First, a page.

Portsmouth University student Chloe Franks salutes an extraordinary new genre that is revolutionising the way we watch and judge films and television programmes.
There’s a man stumbling along the middle of a deserted road, back to the camera. His hair is dark and he wears a pristine black suit. His left foot drags a little and he shifts. The movement brings a growing crimson stain on his torso into view. It’s in stark contrast to his white shirt.
The image blurs before refocusing; a representation of the way the man’s own vision must be fading in and out. He turns to look behind him and his gaze meets the dead centre of the camera. His eyes are vacant, his brow furrowed, his jaw locked. A half second later his eyes roll back and he tumbles to the ground.
A wanted poster flashes up on the screen. It tells the viewer that the man’s name is John Swift and he’s wanted by Scotland Yard for murder and armed robbery.
The late twentieth century witnessed the birth of the literary form known as flash fiction. Flash fiction stories can be anything from five to 1,000 words long and have been likened to poetry due to the intensity and succinctness of their diction. Luisa Valenzuela has compared the form to ‘an insect (iridescent in the best cases)’.
The twenty-first century is seeing the emergence of social cinema, that could fairly be described as flash fiction for television. Social cinema makers utilize the platform of Instagram to create shows with episodes of only fifteen seconds each. Where flash fiction succeeds by stripping a story to its bare bones and deploying just a few words to tell it, social cinema aims to convey an awful lot with just brief snatches of footage.
On average, Britons spend 1 hour 40 minutes a day online and have access to at least four social media platforms. Young people have grown up with the ability to quickly access almost anything they want. One tap on a smartphone and you can go on a shopping spree or send a message to the other side of the world.
Furthermore, the newer generations have shorter attention spans. According to a Microsoft study, the average attention span of humans has decreased from twelve seconds in 2000 to eight seconds in 2015.
Social cinema would seem to be ideal for the modern internet-savvy person with a relatively short attention span. Its productions rely on the ability of the audience to make leaps of logic from one small piece of information to the next. This being the case, the question has to be asked, can social cinema become a viable replacement for television?
Anthony Wilcox, the director of Shield Five, Instagram’s first officially scripted web series, believes it could be. He said, ‘I hope other people will try this method of storytelling and I see no reason why this can’t be a successful format.’
Broadcast last February, Shield Five starred Christian Cooke (Witches of East End) as protagonist John Swift. The 28 episodes slowly revealed the story alongside “evidence” like the wanted poster described at the beginning of this article. Wilcox, who was assistant director of the Simon Pegg comedy Hot Fuzz and the romantic drama One Day, said, ‘fifteen seconds [per episode] is very short but adding the pictures helps add many layers to this story that may otherwise have not been possible.’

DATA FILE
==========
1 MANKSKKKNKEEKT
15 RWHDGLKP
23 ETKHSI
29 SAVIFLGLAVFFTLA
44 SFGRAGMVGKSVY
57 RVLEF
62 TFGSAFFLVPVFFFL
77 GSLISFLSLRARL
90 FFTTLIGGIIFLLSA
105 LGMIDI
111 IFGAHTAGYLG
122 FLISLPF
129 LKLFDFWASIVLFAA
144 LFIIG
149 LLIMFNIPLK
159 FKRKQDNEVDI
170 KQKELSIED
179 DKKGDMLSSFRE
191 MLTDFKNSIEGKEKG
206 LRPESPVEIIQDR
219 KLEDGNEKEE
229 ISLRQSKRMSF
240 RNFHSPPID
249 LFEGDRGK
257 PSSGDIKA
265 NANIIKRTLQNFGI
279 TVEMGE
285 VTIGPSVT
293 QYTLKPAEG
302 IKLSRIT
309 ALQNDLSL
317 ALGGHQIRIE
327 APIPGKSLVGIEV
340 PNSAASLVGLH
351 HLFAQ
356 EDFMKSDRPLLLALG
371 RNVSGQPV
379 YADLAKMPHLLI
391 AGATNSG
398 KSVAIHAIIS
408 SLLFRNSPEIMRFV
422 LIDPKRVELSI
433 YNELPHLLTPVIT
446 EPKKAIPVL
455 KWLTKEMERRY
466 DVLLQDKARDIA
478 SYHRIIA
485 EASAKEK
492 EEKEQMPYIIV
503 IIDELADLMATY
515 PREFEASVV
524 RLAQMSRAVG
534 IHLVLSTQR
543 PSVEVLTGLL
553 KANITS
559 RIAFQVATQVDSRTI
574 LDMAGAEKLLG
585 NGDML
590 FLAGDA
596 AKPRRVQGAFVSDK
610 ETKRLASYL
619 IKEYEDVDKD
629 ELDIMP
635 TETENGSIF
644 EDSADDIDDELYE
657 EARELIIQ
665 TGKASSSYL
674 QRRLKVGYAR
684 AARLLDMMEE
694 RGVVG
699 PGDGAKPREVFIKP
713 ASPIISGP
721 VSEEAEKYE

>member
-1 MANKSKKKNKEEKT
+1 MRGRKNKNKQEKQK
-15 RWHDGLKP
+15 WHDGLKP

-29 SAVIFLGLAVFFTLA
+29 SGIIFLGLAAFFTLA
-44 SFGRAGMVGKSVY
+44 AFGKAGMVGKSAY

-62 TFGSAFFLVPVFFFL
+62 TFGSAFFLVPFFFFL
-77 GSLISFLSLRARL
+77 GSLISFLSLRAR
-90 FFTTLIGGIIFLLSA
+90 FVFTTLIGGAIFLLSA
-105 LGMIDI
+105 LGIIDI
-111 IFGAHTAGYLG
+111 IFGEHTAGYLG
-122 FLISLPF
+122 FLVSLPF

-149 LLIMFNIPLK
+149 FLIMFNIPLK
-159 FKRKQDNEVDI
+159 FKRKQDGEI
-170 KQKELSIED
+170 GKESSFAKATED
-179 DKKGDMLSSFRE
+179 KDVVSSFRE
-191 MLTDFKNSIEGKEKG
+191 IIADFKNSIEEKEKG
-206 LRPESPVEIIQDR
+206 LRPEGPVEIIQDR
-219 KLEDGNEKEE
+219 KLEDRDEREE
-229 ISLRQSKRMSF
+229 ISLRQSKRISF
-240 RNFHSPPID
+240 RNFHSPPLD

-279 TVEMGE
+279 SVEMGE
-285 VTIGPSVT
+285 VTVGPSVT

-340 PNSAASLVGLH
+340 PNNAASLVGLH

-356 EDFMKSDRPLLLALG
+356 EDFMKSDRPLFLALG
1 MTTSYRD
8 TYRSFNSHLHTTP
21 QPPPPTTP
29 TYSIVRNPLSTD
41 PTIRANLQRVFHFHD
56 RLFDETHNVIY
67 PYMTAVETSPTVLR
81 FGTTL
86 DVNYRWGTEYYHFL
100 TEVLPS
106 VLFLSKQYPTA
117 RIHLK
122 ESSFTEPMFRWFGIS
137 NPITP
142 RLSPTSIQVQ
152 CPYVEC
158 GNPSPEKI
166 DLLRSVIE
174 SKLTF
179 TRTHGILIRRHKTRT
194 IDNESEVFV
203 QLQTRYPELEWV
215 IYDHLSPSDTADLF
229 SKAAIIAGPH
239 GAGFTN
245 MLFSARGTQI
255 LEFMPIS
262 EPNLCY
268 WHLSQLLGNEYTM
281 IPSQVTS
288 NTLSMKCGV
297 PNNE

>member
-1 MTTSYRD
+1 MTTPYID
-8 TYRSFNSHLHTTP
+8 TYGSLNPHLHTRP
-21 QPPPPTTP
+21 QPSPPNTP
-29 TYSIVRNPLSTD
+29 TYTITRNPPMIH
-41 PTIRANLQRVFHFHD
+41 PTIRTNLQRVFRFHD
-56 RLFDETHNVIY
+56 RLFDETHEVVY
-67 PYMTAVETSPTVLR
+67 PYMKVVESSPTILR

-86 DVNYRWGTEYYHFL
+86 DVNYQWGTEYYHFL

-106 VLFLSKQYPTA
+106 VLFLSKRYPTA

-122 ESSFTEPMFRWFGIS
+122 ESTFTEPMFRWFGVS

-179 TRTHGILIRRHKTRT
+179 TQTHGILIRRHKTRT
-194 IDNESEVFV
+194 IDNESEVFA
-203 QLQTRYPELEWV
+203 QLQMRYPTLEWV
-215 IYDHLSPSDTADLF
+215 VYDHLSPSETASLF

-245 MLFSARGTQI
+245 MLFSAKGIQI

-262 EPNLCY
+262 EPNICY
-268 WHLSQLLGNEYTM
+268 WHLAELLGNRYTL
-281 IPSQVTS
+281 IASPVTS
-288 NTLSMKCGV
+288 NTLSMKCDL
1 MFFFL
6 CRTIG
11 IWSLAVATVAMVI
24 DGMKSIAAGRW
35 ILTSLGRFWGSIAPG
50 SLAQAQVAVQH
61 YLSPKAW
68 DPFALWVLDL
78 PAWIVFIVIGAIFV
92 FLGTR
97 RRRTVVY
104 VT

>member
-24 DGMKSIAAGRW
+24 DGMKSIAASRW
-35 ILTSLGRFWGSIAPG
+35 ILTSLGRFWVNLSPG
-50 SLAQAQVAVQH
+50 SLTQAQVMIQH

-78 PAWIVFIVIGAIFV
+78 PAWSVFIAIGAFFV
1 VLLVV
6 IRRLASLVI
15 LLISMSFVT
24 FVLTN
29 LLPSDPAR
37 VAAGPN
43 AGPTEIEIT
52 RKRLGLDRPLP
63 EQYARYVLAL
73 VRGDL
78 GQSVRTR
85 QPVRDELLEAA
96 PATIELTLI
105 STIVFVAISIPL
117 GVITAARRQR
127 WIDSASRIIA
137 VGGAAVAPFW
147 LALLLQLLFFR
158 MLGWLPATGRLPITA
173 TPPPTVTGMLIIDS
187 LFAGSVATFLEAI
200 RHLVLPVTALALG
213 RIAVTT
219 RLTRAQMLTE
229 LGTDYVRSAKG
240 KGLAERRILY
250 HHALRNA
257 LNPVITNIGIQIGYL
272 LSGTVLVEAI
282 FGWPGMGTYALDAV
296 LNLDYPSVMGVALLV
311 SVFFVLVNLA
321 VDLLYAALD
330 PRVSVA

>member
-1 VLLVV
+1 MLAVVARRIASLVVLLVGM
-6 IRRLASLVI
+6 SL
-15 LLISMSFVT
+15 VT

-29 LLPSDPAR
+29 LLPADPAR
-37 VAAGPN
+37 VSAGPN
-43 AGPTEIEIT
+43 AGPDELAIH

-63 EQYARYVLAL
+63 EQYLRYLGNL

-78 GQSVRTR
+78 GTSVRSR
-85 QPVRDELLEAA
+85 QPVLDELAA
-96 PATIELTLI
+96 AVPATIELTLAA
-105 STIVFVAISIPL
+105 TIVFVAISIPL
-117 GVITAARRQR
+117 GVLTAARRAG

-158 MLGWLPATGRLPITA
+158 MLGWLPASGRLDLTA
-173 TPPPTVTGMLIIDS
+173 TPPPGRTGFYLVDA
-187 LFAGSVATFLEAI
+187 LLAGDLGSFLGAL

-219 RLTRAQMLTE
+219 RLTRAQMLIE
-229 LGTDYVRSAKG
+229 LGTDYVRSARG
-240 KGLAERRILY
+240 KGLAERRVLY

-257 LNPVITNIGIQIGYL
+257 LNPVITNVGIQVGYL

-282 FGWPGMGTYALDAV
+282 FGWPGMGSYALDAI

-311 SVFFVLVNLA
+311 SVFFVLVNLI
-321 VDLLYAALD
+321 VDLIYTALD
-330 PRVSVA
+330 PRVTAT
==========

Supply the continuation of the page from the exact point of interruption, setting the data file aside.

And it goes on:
But Shield Five was not the first series to broadcast via Instagram – that honour belongs to a show entitled Desert Friends, which first aired the day after Instagram released its video feature in 2013.
The creator of Desert Friends, Dave Hill, agreed with Wilcox that this new format could turn out to be successful: ‘Fifteen second clips could totally work. [They’re] perfect for our fast-paced generation. You can catch up with Desert Friends in line at the grocery store, at a stop light or even in the bathroom.’
Given that social cinema is such a new phenomenon it’s hard to measure how popular it is. According to Instagram, Shield Five already has 32,900 followers and Desert Friends 23,200. Anthony Wilcox said, ‘[Shield Five] has been far more talked about and viewed than we ever imagined it would be. One thing we hadn’t anticipated was how far across the world this would go – lots of people have asked for subtitles.’
Although the entire cast and crew worked for free and, according to Wilcox, they had just enough money ‘to pay for expenses, food and the odd location,’ Dave Hill insists that ‘the real problem is how to monetise it [social cinema].’
If investors don’t start turning their gaze to social cinema can it really survive?
Hill said, ‘We’ve been trying to raise money for season two, but it’s been a challenge. We’ve considered doing commercials every five clips or so, but haven’t found a backer yet.’
Wilcox seems to think the difficulties of social cinema lie more in its form, as only so much can be shown in the small amount of time provided by Instagram’s video function: ‘You can’t be too subtle in fifteen seconds – you have to let an audience know where they are at any given time.’ He added, ‘myself and the writer, Adam Dewar, had to approach this in a unique way. For me that was the script, music, shot choices, costumes, everything.’
Wilcox was fully aware throughout the entire process that audiences would be viewing the show on a tiny screen. This had to be worked round: ‘It was made like a short film, just released in a very different way.’
Each block of fifteen seconds is released separately with a twenty-four-hour period between them, a process that makes social cinema unique to other forms of entertainment. The distribution method is also unique: every production is released onto a complete-access, no-fee platform.
While social cinema’s 15-second episodes seem ideal for our concentration-challenged world, what happens when, in another 15 years’ time or sooner, people’s attention spans have shortened even further? What then, extreme social cinema?
Photography by Moshe Tasky.